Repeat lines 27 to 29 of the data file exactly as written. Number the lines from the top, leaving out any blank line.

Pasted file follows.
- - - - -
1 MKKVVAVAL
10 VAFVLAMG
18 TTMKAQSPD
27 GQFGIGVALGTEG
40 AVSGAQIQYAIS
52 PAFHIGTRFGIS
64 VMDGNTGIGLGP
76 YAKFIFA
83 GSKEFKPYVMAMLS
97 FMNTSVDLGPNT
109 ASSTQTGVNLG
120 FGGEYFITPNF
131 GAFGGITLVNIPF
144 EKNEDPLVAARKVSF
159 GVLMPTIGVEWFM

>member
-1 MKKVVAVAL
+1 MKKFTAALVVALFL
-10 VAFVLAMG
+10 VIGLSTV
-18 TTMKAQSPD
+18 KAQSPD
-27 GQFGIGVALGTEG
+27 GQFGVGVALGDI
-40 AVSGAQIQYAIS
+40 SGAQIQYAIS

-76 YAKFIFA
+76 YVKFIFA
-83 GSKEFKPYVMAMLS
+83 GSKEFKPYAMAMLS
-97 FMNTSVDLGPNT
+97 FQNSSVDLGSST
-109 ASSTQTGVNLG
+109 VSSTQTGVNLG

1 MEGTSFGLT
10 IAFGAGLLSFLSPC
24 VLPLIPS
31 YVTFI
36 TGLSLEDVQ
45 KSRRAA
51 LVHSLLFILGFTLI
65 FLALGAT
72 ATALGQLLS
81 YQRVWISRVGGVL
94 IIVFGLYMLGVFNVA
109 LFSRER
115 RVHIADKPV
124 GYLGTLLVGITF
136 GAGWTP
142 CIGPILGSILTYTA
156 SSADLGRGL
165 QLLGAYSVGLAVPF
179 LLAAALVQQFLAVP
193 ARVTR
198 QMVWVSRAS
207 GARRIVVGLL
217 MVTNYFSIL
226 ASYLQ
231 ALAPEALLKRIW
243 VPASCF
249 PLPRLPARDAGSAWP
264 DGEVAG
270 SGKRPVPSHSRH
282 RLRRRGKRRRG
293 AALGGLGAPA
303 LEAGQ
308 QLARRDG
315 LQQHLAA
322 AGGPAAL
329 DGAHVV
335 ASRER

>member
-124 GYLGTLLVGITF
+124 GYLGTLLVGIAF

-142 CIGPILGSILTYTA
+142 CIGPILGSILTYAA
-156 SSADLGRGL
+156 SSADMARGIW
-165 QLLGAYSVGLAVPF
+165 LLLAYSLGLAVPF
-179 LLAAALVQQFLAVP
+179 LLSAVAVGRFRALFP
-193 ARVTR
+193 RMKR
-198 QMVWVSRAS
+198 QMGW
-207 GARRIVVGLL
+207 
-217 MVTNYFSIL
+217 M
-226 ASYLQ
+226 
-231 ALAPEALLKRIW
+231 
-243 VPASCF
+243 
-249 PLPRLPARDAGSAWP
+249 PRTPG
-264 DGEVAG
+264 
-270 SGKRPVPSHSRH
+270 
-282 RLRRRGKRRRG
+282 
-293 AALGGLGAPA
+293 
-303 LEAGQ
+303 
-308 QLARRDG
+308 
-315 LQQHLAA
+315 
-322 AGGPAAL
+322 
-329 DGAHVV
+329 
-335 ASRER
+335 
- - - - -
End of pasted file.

-76 YAKFIFA
+76 YVKFIFA
-83 GSKEFKPYVMAMLS